Lactic acid, or lactate, is naturally produced in the human body and elsewhere as a by-product of anaerobic respiration. It can be found within the human gastrointestinal system, where these bacteria could account for more than 1% of the cells in the gut. Because of the conditions in the digestive system, the bacteria respire without oxygen and produce lactate as a waste product.
Many nutritionists believe that a diet rich in foods containing lactic acid brings a variety of health benefits. Lactic acid is thought to boost the immune system, decrease the likelihood of gastro-intestinal infections and have wider beneficial effects on the body as a whole.
Lactic acid can be found in a wide variety of foods, from yoghurt to pickles. Some foods rely on lactic acid for its chemical properties, others for its taste and some for both.
Lactic acid in cheese making
Lactic acid is one of the key components of cheese making. To create cheese from milk, the casein proteins need to be encouraged to bond with one another, but they have a negatively charged outer layer. This negative charge prevents the protein cells from sticking together, but it can be neutralised using lactic acid.
Cheeses made in this way can be known as acid set, lactic set or acid coagulated. Cottage cheese, cream cheese and quark are all made using this method to separate the curds from the way. Lactic acid can also be combined with heat to achieve the separation to make other soft cheeses such as ricotta.
This lactic acid is vegan-friendly and can be used to make dairy-free cheese and butter.
Lactic acid in fermentation
As we understand more and more about the digestive system, it is becoming clear that what we eat has a considerable impact on our physical and mental health. Fermenting fruits and vegetables can increase the availability of their vitamins and minerals. This enables your body to absorb more of their goodness while also boosting the gut bacteria that manufacture B vitamins and synthesise vitamin K.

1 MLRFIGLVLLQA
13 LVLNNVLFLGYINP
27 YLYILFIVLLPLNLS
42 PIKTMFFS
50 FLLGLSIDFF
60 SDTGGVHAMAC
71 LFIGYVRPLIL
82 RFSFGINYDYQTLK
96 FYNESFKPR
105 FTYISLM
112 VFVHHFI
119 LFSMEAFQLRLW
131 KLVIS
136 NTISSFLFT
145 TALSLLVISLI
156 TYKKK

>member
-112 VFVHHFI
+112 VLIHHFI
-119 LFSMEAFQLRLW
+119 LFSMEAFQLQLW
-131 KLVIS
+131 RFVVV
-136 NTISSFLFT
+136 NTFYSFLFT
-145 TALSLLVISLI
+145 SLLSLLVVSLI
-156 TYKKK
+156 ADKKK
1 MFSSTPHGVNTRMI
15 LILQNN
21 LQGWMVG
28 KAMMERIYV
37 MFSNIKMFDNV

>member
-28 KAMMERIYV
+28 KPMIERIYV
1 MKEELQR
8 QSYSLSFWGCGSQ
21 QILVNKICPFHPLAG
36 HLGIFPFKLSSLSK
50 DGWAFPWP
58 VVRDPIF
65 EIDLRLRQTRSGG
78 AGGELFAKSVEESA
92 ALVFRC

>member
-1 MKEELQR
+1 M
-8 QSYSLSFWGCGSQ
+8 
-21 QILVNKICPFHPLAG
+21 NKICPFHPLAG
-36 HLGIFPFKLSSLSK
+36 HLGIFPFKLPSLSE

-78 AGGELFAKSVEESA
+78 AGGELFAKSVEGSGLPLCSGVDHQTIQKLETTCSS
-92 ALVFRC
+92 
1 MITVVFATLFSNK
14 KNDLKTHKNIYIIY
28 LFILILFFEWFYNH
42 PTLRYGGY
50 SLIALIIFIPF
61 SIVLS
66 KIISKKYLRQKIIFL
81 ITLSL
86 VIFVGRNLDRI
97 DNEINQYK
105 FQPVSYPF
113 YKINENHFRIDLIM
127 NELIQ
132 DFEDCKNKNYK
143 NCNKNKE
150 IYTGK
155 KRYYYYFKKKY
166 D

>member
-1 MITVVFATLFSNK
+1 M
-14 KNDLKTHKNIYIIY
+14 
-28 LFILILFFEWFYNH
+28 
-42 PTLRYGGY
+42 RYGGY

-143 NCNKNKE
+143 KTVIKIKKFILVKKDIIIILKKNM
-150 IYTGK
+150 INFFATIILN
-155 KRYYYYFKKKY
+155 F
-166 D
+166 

Lacto-fermentation is one way to achieve these health benefits from the foods of your choice as well as classic fermented dishes such as sauerkraut and kimchi. Lactic acid can be added to a variety of vegetables, then kept in an oxygen-free environment to allow the probiotic bacteria to develop that distinctive fermented taste.
Experts recommend eating more fermented foods in order to maintain a healthy gut biome. Fermented foods contribute to this through their probiotic effect on the lining of the gut which is a key component in maintaining a healthy immune system. There is also evidence that a healthy gut could improve mental health, so fermented food can be a great addition to a gut-friendly diet.
Lactic acid in baking
Lactic acid can be used to great effect in baking, adding a subtle but distinct flavour and also acting as a leavening agent. Louis Pasteur, who developed the process of pasteurisation, was the first to identify lactic acid as the reason that bread was rising.
Sourdough bread leavened with lactic acid has a number of beneficial qualities as a result of the fermentation process, including improved density and more balanced moisture content. Bakers that are chasing the perfect flavour and texture for their bread can use lactic acid to develop the ideal taste. It is also gluten-free, so can be used to give your baking a flavour boost even if you are using recipes suitable for coeliacs and those with gluten intolerance.
The chemical properties of lactic acid make it a great ingredient to have on hand for everything from cocktails and beer to yoghurt and buttermilk and even miso sauce and salami.